by bike

  Site Home Page  |  Mechanics  |   Tour  |  Gallery  |  Contact Us    

by Allan Nelson & Konrad Orlowski 

Day 5 - Sunday 21st May 2000 < day 4     day 6 >
Cingoli to Camerino
Sunflrbt.gif (1265 bytes) Cingoli (S502) - San Severino in Marche - Castelraimondo - Camerino
Kilometres: 46

Cingoli to CamerinoWell, what can I say about the Hotel Diana in Cingoli.  I don't think I've ever been made to feel more welcome in a place.  If you ever find yourself in Cingoli, stay in this hotel.   The owners deserve every success.

After a leisurely breakfast in the hotel, and photo's with the owner outside, we left Cingoli and rode out along a fairly level road to a short tunnel (about 50 yards long) where we began a tremendous descent to San Severino in Marche.  We were slowed down at a couple of places on the descent by lots of people (I'd say around 50) out on horses.  What a lovely way to spend a Sunday morning (other than on a bike of course).

The strip of road from San Severino to Castelraimondo was a little busier, but not too bad, and we stopped at a small cafe just before Castelraimondo for a drink.  We passed through Castelraimondo, and then began the steady climb up to Camerino at 650m.  Not much to say about the ride really, it was very short, certainly quiet, and had been very easy considering the descent from Cingoli.  We arrived in Camerino a lot earlier than we expected, at 12:30 and booked into the Hotel Il Duche.  This was a large hotel, quite a contrast from the previous night.  There was a great view out toward the Sibillini mountains from our bedroom window though.  This was our first good look at them, and we could make out the remnants of snow here and there. Couldn't wait to get in amongst them.

We watched the Giro stage on TV with particular interest today a) because it started in Corinaldo, the town we'd visited a few days earlier, and b) because it went over 2 passes which we had done last year, the Passo del Spino and the Passo del Consuma on its way to the finish in Prato. All I will say is, they made them both look deceptively easy and did them rather faster than we did (and we did them on seperate days!), but on the other hand, they weren't carrying their own luggage, infact there wasn't a pannier in sight.

After a shower and change, we went for an evening walk around this University town.  As it was Sunday, and I guess as it is a University town there were lots of young people out and about.  We sat in the main Piazza Cavour and watched student life go by for an hour or more, then feeling hungry, went to seek out a restaurant.  We'd read of a restaurant called Osteria della Art, and after a few false starts, found it tucked away in a back street.  This particular night, they were doing a 'medieval cuisine' night, and the place was packed. The waiters and waitresses were dressed in traditional costume, and it really had quite an atmosphere about it.  A couple were in front of us asking for a table, and we thought we were out of luck when they turned away, however, they hadn't fancied taking a table which was set up in the entrance (they obviously weren't as hungry as us).  We were not so fussy, and gladly took up the offer.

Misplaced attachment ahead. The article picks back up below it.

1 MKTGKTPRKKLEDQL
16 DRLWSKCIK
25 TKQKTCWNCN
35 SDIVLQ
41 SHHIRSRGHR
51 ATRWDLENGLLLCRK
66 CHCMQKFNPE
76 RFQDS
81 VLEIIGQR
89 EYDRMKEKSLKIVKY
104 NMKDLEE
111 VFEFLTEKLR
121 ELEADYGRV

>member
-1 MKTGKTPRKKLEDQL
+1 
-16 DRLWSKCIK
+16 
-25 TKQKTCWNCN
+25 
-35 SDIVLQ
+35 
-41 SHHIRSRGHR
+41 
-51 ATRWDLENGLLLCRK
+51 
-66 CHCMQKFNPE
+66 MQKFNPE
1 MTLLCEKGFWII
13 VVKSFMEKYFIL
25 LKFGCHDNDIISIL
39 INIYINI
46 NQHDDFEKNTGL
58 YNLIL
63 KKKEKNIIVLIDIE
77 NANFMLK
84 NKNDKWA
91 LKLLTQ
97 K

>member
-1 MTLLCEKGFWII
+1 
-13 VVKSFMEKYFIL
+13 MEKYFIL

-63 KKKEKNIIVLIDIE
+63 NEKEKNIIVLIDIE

As we were heading for Castelluccio the next day, and having heard how it is famous for its lentils, we were keen to try the lentil soup on offer.  I can't say I was overwhelmed by it, but it filled a hole.  The 'pigeon ragu pasta' and 'ravioli with sweet spice' was superb.  We also tried some 'spiced' wine, made to a very old recipe apparently.  This was excellent and tasted not unlike mulled wine.  Now there was a jar of orangey-red powder on the table.  Konrad suggested it might be coriander or something.  It had no smell, so he put a spoonful on his food, mixed it in and took a mouthful.  What happened next was so funny.  He opened his mouth and gestured for water.  His eyes were streaming, and he drank half a litre straight off.  No good.  The powder in question was apparently two kinds of chilli - very hot.  One of the waiters happened to pass, saw what he'd done and shouted 'No!' several times.  He went through to the kitchen and brought the chef (and most of the other employees) out.   They couldn't do anything for laughing, telling him to eat bread, not drink as that would only make it worse.  They kindly offered to change his meal, but he'd only put a small amount of the powder on one corner of his food, so he told them not to worry.

This certainly broke the ice, and we got chatting to a waitress who was studying Ecology at the University in Camerino.  She was keen to work elsewhere in Europe for a year, and her specialism was in vegetation analysis using remote sensing.  Now isn't it a small world.  I work for the Centre for Ecology and Hydrology and we have a site which carries out just such work.  I promised to mail her some information on who to contact to try and get a placement.

We strolled back to the hotel really looking forward to tomorrow's ride to Castelluccio, and hoping it would live up to our expectations.  This was also the day when I joined in Konrad's experiment of not having any shower gel or soap, and relying on whatever the hotel provided.  I'd left mine in Cingoli.  I have to say it worked fine (but don't tell my wife!).

Great ride from Cingoli to San Severino and some excellent views of the mountains from Camerino.
Camerino was full of students (but it would be, being a University town ;-)
Tip: That powder on the table - always get someone else to try it first.
< day 4     day 6 >